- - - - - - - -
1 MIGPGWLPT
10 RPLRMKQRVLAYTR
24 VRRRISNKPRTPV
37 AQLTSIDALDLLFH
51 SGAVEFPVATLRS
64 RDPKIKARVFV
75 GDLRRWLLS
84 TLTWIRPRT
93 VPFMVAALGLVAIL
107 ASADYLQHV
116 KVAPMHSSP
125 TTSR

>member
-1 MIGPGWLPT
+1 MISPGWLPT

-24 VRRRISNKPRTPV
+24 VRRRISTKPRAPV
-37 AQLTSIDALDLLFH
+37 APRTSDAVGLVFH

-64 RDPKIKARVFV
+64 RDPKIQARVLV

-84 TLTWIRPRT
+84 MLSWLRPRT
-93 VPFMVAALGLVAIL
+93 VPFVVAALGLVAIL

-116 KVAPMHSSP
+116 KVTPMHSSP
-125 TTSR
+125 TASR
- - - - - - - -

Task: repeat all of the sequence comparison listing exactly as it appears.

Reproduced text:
1 MIGPGWLPT
10 RPLRMKQRVLAYTR
24 VRRRISNKPRTPV
37 AQLTSIDALDLLFH
51 SGAVEFPVATLRS
64 RDPKIKARVFV
75 GDLRRWLLS
84 TLTWIRPRT
93 VPFMVAALGLVAIL
107 ASADYLQHV
116 KVAPMHSSP
125 TTSR

>member
-1 MIGPGWLPT
+1 MISPGWLPT

-24 VRRRISNKPRTPV
+24 VRRRISTKPRAPV
-37 AQLTSIDALDLLFH
+37 APRTSDAVGLVFH

-64 RDPKIKARVFV
+64 RDPKIQARVLV

-84 TLTWIRPRT
+84 MLSWLRPRT
-93 VPFMVAALGLVAIL
+93 VPFVVAALGLVAIL

-116 KVAPMHSSP
+116 KVTPMHSSP
-125 TTSR
+125 TASR